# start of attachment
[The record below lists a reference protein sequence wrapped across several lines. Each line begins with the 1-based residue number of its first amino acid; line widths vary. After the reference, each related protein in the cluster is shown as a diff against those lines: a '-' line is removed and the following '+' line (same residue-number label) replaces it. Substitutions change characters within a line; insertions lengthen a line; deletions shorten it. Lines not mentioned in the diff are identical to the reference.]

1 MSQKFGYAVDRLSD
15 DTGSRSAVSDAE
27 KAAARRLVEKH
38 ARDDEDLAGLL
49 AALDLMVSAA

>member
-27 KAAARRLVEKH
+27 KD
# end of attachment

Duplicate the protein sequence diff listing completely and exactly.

[The record below lists a reference protein sequence wrapped across several lines. Each line begins with the 1-based residue number of its first amino acid; line widths vary. After the reference, each related protein in the cluster is shown as a diff against those lines: a '-' line is removed and the following '+' line (same residue-number label) replaces it. Substitutions change characters within a line; insertions lengthen a line; deletions shorten it. Lines not mentioned in the diff are identical to the reference.]

1 MSQKFGYAVDRLSD
15 DTGSRSAVSDAE
27 KAAARRLVEKH
38 ARDDEDLAGLL
49 AALDLMVSAA

>member
-27 KAAARRLVEKH
+27 KD